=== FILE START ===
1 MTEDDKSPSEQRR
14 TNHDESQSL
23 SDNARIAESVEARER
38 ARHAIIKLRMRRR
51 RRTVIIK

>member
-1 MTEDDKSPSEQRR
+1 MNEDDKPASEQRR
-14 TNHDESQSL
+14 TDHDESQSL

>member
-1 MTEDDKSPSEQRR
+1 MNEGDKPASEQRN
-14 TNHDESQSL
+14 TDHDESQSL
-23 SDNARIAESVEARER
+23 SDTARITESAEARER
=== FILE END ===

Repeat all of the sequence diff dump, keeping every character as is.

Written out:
1 MTEDDKSPSEQRR
14 TNHDESQSL
23 SDNARIAESVEARER
38 ARHAIIKLRMRRR
51 RRTVIIK

>member
-1 MTEDDKSPSEQRR
+1 MNEDDKPASEQRR
-14 TNHDESQSL
+14 TDHDESQSL

>member
-1 MTEDDKSPSEQRR
+1 MNEGDKPASEQRN
-14 TNHDESQSL
+14 TDHDESQSL
-23 SDNARIAESVEARER
+23 SDTARITESAEARER